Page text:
Nominally about some simpleminded clerk in dreariest Hammersmith who takes the soothing certainty of the double-entry method and applies it to the unsettling complexities he encounters inside and outside of the workplace. The narrative includes a number of double-entry sheets with debits and credits assigned to various injuries Malry suffers and the actions he takes to compensate for them- a few hundred in the debit column for the fact that socialism hasn't been given a chance, and a few hundred ...more
Jonathan
Feb 22, 2013 rated it it was amazing  ·  review of another edition
Loved it - perhaps some of the meta-textual play feels a little dated now, but the wit and narrative force more than makes up for it.
Andrew Schirmer
Jun 04, 2013 rated it really liked it
Shelves: english
A nearly unrelenting romp of great hilarity, the central idea of which is a reductio ad absurdum of a basic accounting tenet. Fantastic authorial insertions a la Gilbert Sorrentino...
Caroline
May 14, 2012 rated it really liked it
Sharply funny and insidiously postmodern. Johnson was ahead of his time in undercutting the narrative conventions by referring to his own authorship on almost every page.

But his real intent is to suggest the system dooms us to inevitably be on the losing side of life. Even when Christie throws all conventional morality to the wind he cannot come out ahead.

And when Johnson has just 'shown this', he nevertheless chides himself for writing about the battle instead of engaging in it himself.
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Tosh
Apr 11, 2008 rated it really liked it
A quirky book about the quiet one in an office. B.S. Johnson is a British cult writer who has a rather dry sense of humor (or humour) and this book is funny. It has almost a Goons sense of adventure/funny ha-ha, but it actually has serious overtones.

The experimental aspect of the novel can be border-line pretentious, but the humor saves it from that dreaded area. I will locate more of Johnson's writings/books!
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🐴 🍖
reread; still owns. i remembered from last time the humor & the incredible chapter titles... something that stood out this time around was the rich description of each indiv dept of the sweets factory (the bawdy nutladies, the pounding machinery to agitate the chocolate, &c.). it's a heck of a lot of world-building for a book that elsewhere is so preoccupied with pulling down the scenery and pointing out that fiction isn't real! on the 1st go-round, the bit toward the end where christie rails at ...more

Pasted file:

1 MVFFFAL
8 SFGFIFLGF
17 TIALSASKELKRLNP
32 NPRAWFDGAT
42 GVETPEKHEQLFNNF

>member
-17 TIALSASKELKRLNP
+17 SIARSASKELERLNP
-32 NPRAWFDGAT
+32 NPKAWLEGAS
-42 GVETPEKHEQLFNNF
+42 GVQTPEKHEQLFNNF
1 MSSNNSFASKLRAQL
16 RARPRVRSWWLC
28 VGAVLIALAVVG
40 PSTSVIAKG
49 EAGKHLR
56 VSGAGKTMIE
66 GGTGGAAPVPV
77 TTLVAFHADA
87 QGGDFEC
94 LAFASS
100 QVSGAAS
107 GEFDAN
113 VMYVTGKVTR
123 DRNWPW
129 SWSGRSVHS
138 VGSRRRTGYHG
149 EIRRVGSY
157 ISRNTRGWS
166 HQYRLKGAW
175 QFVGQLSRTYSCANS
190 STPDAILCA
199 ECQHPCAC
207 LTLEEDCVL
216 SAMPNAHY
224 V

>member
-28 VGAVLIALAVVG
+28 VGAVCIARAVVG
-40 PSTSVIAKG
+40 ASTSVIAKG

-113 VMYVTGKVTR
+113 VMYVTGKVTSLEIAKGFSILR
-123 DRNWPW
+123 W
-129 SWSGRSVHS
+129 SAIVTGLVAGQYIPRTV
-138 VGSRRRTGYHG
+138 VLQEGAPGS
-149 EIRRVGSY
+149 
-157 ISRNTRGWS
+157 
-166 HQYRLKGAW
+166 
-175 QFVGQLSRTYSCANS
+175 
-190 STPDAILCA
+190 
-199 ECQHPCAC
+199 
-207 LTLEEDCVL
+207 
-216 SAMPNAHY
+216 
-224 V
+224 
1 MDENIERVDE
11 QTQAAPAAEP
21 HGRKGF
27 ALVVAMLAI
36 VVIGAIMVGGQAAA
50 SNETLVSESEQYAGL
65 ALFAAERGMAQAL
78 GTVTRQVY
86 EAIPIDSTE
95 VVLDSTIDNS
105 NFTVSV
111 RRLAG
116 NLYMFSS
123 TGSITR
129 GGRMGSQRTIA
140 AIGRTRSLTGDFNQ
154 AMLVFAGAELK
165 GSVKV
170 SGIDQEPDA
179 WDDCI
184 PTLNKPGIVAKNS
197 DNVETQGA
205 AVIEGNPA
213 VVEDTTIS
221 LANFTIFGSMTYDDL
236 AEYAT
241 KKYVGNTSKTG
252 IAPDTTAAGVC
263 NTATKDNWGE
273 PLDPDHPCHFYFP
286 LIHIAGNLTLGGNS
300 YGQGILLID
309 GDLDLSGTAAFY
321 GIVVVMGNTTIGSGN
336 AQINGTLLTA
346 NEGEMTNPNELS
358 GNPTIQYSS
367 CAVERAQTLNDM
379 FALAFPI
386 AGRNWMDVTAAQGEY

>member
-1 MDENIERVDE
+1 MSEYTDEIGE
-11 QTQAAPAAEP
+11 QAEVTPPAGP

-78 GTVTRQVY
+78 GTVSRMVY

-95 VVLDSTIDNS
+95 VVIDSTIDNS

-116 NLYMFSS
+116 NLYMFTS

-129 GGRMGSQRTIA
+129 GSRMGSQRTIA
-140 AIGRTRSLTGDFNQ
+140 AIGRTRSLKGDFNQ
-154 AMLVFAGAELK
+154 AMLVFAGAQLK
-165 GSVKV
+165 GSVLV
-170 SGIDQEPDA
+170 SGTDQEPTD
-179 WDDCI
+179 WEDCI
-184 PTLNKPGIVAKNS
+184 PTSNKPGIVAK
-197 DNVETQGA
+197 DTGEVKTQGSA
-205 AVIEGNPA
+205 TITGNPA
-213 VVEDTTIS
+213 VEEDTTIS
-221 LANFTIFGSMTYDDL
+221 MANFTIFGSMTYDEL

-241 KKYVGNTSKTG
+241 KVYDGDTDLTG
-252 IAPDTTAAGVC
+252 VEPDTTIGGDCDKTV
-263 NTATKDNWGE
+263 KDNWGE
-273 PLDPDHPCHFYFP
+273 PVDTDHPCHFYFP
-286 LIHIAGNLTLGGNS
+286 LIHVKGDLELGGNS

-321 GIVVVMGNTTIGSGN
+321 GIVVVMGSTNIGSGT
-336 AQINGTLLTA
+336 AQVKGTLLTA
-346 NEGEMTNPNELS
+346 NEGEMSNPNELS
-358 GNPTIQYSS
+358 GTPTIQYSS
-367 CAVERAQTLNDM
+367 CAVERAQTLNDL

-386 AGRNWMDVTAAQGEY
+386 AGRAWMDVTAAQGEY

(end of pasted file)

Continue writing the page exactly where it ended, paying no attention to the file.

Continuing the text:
Jason
Aug 17, 2017 rated it it was amazing  ·  review of another edition
To squares, among whom I would steadfastly not wish to count myself, CHRISTIE MALRY'S OWN DOUBLE-ENTRY might well be read as a cautionary tale about cataclysmic overreach, but to anarchists, among whom I guess I more or less temperamentally count myself, it will read as merely delightful. The anarchy begins (or ends, either/or) at the level of form - at the level of simply being a novel. The characters often expressly assert that they are indeed characters in a novel, and will even refer to past ...more
Rhys
Mar 06, 2009 rated it it was amazing
Shelves: five-star-books
I first read this novel about four years ago and was blown away by it. The story of a young man who applies the principles of Double Entry Bookkeeping to the moral questions of everyday life -- as I'm convinced many of us do -- seemed profound, funny and tragic all at the same time. Almost immediately *Christie Malry's Own Double-Entry* became one of my all-time favourite novels, certainly somewhere in my top 10 best-ever fiction reads.

After this recent re-reading it still holds its position in
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Christopher James
Jan 17, 2011 rated it really liked it
This book is very interesting indeed.

Johnson was writing at a time when much of the literati were bemoaning the death of the novel. The introduction tells us that Johnson, in many ways, agreed. If all you wanted to do was tell a story then film or television was a better medium. The saving grace of the novel was it's ability to delve into internal states. All very true.

Yet here's a book that's packed with plot. It fizzes along, casually throwing around some very big ideas, neat po-mo tricks, s
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James Tingle
May 28, 2017 rated it it was amazing

This is one of those books where you start it and realise that it's a bit different from anything you've read before. It doesn't take that long to read but is very inventive and experimental but always remains very readable and approachable. Not sure why this isn't a more famous title really...perfect if you fancy discovering a hidden gem and a good way to immerse yourself in the world of Johnson and his other enjoyable, original works.
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Beatrice
Jan 15, 2013 rated it it was amazing
Shelves: 11books
I like things that are self-aware without taking themselves too seriously and this was exactly that. Definitely not for everyone...but, if you have a sense of humor and fancy yourself clever, you will probably appreciate it as well
Jasmine
May 16, 2009 rated it it was amazing
Shelves: british
another book I forgot to review. this is fantastic. B.s johnson killed himself because he was angry that he wasn't more famous, if that isn't a reason to read it nothing is. ...more
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B. S. Johnson (Bryan Stanley Johnson) was an English experimental novelist, poet, literary critic and film-maker.

Johnson was born into a working class family, was evacuated from London during World War II and left school at sixteen to work variously as an accounting clerk, bank junior and clerk at Standard Oil Company. However, he taught himself Latin in the evenings, attended a year's pre-univers